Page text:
Making Progress

First off — the winner of the small bottle of Alora Festa is Shiva Woman.  Shoot me an email and I’ll send it to you.


It’s been four months since I misplaced my sense of smell as it relates to perfume.  As I’ve mentioned, I’ve been avoiding perfume and diverting my attention elsewhere, while waiting patiently for my synapses to get their act together.

Then a couple of weeks ago I was poking around the internet and stumbled across an article about a waitress who decided, apropos of pretty much nothing, to see if she could pass the master sommelier exam, which is akin to me deciding out of the blue to run a marathon.  Anyway, she spent a year working at places where she could sample high-end wines; she took courses; she worked hard at it.  And she did it; she passed.

And then I read an article about a study involving brain scans of perfumers showing that, over time, their readings changed.  The more they worked on perfumery, the less the scans lit up – the conclusion being that their brains had to put less effort into registering scent nuances.

I sat there in my bedroom chair, next to my perfume bookshelf, and pondered.  My bedroom stash is a capsule collection of, oh, a hundred perfumes, more or less — probably more.  They tend to be some of my heaviest hitters, though – vintage Poison and Paris and whatnot.  If that bookshelf ever topples over, we’ll have to move.  Anyway, I got up and smelled three random gardenias, because coming to work that morning I’d stopped a woman wearing something fresh and green-white and lovely (Pacifica Gardenia, as it turns out) and it’s been awhile since I’ve had that random pleasure.

I couldn’t smell them.  I couldn’t smell Strange Invisible Perfumes’ Cruel Gardenia or Lady Day – yeah, ponder that for a moment.  Those things are not to be trifled with. It’s all …. vaguely like sniffing one of those plastic Easter eggs?  And everything’s overwhelmed by my constant frenemy, the phantom smell of meat-sweat (for lack of a better descriptor).  I spent a month post-surgery thinking that smell was me, which was horrifying, but it’s some kind of white noise my brain is inventing, maybe for lack of other options?

In a last-ditch effort I smelled Annick Goutal’s Gardenia Passion – and that I could smell (the gardenia, not the Passion part). Success!  I mean, at least something.  I googled some more and there are articles for scent noobs about trying different scents to improve your discernment…. huh.  I thought, maybe I’m going about this all wrong.  Maybe I’m going to need nose exercise — rather than rest — to improve this situation.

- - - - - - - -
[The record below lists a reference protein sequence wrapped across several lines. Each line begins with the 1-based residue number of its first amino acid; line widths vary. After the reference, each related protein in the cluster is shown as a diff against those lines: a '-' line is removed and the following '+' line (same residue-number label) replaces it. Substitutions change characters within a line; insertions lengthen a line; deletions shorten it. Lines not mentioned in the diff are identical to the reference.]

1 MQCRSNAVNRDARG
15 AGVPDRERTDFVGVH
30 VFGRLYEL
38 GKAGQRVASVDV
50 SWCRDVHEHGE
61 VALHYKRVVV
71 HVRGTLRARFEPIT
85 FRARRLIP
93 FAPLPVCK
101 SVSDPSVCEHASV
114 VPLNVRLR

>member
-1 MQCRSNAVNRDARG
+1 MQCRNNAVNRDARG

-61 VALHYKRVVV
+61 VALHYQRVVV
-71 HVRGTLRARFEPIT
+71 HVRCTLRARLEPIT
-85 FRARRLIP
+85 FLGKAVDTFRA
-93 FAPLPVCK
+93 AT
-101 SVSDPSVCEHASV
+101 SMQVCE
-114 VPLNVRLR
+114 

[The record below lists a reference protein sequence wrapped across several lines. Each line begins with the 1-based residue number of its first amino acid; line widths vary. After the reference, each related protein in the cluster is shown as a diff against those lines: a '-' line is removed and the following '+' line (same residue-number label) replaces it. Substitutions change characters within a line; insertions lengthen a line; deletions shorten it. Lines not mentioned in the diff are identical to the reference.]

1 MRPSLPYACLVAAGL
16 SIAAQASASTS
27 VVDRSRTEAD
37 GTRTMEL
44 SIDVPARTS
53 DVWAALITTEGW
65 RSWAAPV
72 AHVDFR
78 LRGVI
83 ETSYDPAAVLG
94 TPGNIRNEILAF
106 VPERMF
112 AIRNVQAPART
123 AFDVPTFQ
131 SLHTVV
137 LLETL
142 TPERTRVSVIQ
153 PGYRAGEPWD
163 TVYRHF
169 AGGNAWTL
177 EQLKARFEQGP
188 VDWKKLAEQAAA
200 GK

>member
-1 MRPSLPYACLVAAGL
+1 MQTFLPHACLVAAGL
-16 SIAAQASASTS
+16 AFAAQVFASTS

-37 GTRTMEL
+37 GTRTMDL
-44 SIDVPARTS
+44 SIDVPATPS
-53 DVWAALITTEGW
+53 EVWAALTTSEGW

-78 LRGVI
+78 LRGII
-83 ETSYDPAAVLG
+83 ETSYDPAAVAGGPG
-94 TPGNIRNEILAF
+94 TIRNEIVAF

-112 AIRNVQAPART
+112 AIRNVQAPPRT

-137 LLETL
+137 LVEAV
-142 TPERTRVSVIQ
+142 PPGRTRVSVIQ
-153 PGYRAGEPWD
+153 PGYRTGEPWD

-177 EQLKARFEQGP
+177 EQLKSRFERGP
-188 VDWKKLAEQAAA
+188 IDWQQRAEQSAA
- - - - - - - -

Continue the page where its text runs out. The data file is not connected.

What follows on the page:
Fast forward to today.  This morning I sniffed Lady Day for the fifth time and I could smell it.  Gardenia Passion seems rounder, fuller. I’ve got various essential oils (ginger, clementine, cinnamon, eucalyptus) in wee dram bottles and I work out with those as well.  I think my perception of them is improving.

Yesterday, a completely crap day weather-wise (cold and rainy), I gave an experimental sniff to a much-missed rainy-day comfort scent – Guerlain Encens Mythique.  It’s like a mohair sweater, surrounding me with its evanescent beauty.  And I could smell it.  I might have cried a little.  It’s not completely there – more like smelling it on an old scarf – but it’s definitely perceptible.  And now, even at work, every time I feel that sweat-smell looming I pull some perfume vial out of my desk or handbag, and sniff it.  My coworkers probably think I’m nuts.  I mean, I don’t tell anyone there about my situation.  They’d react as if I was bitching about a hangnail when to me it’s a huge, huge loss emotionally.

So there you have it.  One by one, I’m regaining perfume scents.  I’m working on incense now (why, hello, there, Passage d’Enfer!). I still don’t know whether I’ll get my original sense of smell back, but there’s been a significant improvement and it’s not all a big, sad void anymore. I’m thrilled.


  • Brigitte says:

    Good news indeed.

  • Portia says:

    This is a HAPPY NEWS STORY if ever there was one March.
    Portia xx

  • Ann says:

    Yay!!! So, so happy for you, dear!! That is some great improvement. Keep up the nose exercises — they seem to be the answer! Hugs to you!!

  • hczerwiec says:

    I’m so glad your smell-friends are coming back to you! I’ve had some nasty sinus infections that knocked out my smell for a month or so, and I get migraines that either make me hate smell, or hallucinate the smell of something burning. It’s hard to be alienated from your loves! But I’m happy there’s hope — keep exercising that sniffer!

  • Musette says: